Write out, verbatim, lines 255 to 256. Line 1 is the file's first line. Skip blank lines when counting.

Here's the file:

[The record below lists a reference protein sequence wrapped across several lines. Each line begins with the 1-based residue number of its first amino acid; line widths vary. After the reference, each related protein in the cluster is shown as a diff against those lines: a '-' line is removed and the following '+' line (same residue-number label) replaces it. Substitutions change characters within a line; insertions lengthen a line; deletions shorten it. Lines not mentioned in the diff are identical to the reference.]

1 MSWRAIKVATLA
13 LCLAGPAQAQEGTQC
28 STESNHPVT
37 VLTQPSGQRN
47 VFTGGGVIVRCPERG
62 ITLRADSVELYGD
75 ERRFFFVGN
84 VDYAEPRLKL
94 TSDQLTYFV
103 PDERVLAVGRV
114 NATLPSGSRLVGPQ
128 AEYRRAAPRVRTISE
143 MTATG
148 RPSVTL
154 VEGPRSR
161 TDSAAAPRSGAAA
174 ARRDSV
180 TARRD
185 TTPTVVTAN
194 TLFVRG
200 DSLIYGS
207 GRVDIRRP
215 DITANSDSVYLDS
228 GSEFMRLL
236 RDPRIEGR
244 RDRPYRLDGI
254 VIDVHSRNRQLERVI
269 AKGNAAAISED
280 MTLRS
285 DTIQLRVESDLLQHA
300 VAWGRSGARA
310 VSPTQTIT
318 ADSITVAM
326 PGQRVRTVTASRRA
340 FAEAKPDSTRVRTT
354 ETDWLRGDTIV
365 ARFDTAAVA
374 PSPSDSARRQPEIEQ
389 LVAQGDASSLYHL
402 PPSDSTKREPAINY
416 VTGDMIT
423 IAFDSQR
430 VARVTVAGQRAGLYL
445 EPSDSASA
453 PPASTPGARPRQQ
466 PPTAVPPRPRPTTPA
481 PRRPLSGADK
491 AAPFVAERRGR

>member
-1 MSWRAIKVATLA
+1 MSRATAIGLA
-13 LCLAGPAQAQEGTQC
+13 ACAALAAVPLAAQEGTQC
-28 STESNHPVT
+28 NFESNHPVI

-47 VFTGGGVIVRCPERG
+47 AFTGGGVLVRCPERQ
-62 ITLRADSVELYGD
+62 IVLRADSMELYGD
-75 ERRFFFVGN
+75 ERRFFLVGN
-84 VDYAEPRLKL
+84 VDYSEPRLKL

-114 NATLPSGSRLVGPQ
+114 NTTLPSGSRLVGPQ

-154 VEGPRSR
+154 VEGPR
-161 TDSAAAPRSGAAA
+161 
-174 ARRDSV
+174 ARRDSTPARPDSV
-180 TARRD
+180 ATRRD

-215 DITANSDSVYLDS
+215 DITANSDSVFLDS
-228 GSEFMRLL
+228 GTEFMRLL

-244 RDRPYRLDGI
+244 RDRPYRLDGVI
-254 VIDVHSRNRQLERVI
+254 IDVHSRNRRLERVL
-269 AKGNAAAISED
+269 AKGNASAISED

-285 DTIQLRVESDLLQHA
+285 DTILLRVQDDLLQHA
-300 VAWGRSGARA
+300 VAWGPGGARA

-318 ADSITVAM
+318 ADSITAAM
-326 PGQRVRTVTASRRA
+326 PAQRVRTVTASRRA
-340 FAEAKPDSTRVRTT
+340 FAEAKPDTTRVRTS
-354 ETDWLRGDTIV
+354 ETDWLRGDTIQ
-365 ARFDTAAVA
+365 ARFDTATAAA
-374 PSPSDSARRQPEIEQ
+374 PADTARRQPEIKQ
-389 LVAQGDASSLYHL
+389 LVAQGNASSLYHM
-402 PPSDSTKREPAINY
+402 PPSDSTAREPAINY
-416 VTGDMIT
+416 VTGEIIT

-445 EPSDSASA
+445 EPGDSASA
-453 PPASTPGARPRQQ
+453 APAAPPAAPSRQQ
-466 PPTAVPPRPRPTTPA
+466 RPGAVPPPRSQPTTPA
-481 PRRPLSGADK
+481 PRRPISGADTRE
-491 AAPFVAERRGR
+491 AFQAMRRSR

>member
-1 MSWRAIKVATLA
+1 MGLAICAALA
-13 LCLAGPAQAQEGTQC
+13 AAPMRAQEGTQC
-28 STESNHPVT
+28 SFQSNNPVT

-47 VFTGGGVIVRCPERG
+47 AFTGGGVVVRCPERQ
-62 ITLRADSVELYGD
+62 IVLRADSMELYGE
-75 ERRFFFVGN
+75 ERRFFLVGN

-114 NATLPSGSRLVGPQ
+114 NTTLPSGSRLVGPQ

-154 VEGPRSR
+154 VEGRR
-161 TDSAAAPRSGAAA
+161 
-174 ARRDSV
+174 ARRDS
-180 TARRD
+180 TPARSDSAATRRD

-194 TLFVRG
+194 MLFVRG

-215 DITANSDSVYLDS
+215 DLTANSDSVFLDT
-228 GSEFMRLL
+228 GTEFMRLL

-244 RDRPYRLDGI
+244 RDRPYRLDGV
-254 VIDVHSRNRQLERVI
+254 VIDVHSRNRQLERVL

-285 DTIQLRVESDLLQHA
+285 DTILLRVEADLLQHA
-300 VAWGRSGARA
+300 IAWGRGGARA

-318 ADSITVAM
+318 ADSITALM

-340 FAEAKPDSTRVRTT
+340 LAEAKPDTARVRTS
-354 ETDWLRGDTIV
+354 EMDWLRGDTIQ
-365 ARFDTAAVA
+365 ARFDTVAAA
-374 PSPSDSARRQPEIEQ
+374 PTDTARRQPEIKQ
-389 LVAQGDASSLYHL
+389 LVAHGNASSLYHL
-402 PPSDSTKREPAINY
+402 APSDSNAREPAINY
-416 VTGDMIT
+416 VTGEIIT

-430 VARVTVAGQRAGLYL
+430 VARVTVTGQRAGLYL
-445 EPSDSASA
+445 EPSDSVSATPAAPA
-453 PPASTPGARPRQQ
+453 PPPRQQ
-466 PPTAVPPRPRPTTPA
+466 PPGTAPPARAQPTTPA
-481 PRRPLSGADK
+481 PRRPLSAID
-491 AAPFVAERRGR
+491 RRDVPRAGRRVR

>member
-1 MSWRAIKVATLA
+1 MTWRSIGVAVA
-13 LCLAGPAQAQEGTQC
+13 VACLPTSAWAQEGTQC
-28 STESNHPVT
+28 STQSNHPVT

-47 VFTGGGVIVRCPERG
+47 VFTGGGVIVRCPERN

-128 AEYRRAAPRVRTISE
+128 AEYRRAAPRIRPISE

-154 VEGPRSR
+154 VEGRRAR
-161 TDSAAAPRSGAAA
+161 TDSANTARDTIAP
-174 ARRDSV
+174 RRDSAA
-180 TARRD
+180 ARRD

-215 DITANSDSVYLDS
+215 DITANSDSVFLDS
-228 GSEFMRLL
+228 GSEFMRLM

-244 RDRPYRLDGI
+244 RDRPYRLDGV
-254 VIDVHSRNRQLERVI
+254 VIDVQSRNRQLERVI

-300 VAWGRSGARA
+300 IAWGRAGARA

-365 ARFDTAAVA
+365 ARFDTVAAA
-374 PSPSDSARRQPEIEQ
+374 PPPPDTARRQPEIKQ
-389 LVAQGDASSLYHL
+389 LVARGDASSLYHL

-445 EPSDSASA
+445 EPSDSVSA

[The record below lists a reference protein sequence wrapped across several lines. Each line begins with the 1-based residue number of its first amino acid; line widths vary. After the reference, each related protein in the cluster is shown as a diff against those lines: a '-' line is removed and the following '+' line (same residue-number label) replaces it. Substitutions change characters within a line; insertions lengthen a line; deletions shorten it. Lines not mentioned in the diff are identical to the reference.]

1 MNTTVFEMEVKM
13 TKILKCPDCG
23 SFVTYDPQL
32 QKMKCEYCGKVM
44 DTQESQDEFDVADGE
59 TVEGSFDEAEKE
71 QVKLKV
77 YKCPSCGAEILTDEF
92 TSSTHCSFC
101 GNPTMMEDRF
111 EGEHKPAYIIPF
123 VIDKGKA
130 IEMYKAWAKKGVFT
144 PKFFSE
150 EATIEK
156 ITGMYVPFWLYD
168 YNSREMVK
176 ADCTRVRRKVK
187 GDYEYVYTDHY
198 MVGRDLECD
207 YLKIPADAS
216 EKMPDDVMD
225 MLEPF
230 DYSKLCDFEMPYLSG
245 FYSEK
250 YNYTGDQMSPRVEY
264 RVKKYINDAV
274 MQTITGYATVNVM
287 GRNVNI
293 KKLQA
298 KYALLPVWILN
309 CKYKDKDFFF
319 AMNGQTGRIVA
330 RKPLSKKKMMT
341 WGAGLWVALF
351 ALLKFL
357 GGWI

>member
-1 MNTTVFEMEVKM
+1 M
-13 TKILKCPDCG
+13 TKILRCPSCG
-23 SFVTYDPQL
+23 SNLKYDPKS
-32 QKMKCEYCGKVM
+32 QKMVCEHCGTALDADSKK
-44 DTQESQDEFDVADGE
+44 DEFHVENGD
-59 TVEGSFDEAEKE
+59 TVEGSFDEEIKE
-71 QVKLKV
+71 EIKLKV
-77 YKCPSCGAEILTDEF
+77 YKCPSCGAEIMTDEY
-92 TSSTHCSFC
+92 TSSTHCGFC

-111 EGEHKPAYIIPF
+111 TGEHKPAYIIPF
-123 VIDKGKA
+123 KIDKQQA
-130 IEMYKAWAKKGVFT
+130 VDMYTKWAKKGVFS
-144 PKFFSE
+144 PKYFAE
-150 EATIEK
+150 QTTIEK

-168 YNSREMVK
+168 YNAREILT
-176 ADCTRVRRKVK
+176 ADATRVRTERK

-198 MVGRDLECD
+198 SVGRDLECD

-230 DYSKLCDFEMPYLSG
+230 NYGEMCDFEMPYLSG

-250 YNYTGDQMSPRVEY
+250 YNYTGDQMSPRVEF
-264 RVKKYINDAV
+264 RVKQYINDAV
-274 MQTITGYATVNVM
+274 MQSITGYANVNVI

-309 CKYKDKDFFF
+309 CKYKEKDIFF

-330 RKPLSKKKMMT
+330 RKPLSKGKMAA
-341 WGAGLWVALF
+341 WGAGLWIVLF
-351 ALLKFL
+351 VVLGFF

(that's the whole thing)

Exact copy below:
351 ALLKFL
357 GGWI